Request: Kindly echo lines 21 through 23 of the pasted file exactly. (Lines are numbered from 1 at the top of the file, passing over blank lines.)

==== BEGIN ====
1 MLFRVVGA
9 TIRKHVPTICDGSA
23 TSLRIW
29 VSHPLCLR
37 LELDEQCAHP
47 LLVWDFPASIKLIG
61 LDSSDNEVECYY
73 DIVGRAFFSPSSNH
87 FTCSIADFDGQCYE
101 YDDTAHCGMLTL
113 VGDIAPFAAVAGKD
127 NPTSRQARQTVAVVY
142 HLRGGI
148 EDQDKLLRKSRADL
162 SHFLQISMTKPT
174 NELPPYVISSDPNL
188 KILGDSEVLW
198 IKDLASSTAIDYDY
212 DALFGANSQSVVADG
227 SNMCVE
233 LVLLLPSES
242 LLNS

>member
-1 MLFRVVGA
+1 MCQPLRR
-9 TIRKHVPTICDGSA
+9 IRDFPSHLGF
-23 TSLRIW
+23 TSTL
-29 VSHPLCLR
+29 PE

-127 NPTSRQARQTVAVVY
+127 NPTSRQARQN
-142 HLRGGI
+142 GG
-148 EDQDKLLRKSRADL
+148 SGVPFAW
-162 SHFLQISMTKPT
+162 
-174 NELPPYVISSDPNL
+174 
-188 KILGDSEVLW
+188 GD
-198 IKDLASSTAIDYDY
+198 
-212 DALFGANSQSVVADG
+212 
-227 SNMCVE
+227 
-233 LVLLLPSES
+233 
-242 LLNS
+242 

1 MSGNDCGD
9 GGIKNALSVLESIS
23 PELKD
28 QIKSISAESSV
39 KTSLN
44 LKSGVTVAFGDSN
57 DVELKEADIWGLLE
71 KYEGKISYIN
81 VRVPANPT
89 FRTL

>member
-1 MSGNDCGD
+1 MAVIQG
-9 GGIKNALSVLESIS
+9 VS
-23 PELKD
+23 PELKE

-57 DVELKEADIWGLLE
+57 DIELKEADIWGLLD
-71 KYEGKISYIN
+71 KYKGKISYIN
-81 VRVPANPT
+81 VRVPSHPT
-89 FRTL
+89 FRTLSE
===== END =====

233 LVLLLPSES
242 LLNS

>member